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CVS tobacco sales up in smoke
Earlier this week (Wednesday February 7th), the second largest drugstore chain in the US, CVS, announced that it is going to cease sales of cigarettes by October 1st. In doing so, it blazed a trail as it became the first US drugstore operator to announce such a move.
Why is a company that brands itself ‘America’s largest integrated pharmacy healthcare provider’ selling tobacco products in the first place? Surely this goes against the company’s stated aim of improving people’s quality of life? The answer is, unsurprisingly, it’s profitable. Shares in CVS Caremark Corporation fell by 1% on the day of the announcement as the company estimated the move would cost it around $2bn in annual sales and that it would consequently also impact its bottom line. By comparison, key rivals Walgreen Co and Rite Aid Corp, which will continue to offer cigarettes, saw their share prices rise by 3.9% and 2% respectively. This might have people drawing the conclusion that CVS has scored an own goal, but the positive image boost it has received should not be underestimated.
CVS Caremark Corporation’s CEO Larry Merlo said “We’ve come to the conclusion that cigarettes have no place in a setting where health care is being delivered.” He added in a written statement that discontinuing sales was “the right thing for us to do for our customers and our company to help people on their path to better health.” US Centers for Disease Control and Prevention Director Thomas Frieden echoed this sentiment stating “I think CVS recognized that it was just paradoxical to be both a seller of deadly products and a healthcare provider.’ Even President Obama praised the move saying in a statement the move will help wider efforts to “reduce tobacco-related deaths, cancer, and heart disease, as well as bring down healthcare costs.”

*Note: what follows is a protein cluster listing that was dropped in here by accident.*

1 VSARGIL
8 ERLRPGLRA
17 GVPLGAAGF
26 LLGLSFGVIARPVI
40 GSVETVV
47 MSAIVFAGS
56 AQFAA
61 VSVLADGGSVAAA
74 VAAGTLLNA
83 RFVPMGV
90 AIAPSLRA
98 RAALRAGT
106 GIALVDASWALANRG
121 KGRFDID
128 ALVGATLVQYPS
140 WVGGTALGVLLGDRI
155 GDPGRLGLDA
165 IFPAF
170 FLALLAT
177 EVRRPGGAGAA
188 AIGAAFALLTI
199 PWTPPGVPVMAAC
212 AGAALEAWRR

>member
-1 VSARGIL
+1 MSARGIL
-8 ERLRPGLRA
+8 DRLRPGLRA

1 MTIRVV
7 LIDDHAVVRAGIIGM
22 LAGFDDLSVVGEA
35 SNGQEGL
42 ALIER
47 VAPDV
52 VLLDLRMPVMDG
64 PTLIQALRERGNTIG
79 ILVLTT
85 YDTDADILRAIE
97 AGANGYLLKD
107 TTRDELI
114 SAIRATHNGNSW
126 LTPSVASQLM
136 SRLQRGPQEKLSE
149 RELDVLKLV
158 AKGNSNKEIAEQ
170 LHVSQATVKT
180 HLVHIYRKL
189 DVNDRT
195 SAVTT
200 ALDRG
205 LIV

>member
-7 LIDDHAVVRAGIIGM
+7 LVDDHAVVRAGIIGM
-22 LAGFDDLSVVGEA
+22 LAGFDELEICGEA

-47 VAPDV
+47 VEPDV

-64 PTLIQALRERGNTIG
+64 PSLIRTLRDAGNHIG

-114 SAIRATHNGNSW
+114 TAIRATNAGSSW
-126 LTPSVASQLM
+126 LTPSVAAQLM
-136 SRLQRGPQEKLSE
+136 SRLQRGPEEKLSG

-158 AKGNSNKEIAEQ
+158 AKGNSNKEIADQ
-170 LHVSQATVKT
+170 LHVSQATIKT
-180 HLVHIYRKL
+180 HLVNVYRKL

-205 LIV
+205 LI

While the move will impact revenues and profitability in the short term, it could just give CVS first mover advantage. It can now focus on promoting itself as a provider of healthcare committed to improving quality of life. This is of particular relevance in the US where pharmacies are viewed as source health information rather than a simple dispenser. CVS embodies this more than any other chain, with more than 800 MinuteClinic (walk-in clinics) locations. The move may see other drugstores come under pressure to stop selling cigarettes too. By that point, CVS’ post-tobacco business model will be established, giving them a head start advantage.
Its tobacco sales are set to go up in smoke, but its business looks set to thrive.
For a detailed look at CVS Caremark Corporation and its position as America’s largest integrated pharmacy healthcare provider, see MarketLine’s Case Study ‘CVS Caremark Corporation: The opportunities and threats facing America’s largest integrated pharmacy healthcare provider – Click here for more information